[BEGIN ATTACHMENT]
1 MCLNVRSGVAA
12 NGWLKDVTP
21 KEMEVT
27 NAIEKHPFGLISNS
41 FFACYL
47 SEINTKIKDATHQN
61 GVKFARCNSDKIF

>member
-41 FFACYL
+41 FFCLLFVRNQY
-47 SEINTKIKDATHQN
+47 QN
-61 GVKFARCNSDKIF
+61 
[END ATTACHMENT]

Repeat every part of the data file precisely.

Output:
1 MCLNVRSGVAA
12 NGWLKDVTP
21 KEMEVT
27 NAIEKHPFGLISNS
41 FFACYL
47 SEINTKIKDATHQN
61 GVKFARCNSDKIF

>member
-41 FFACYL
+41 FFCLLFVRNQY
-47 SEINTKIKDATHQN
+47 QN
-61 GVKFARCNSDKIF
+61 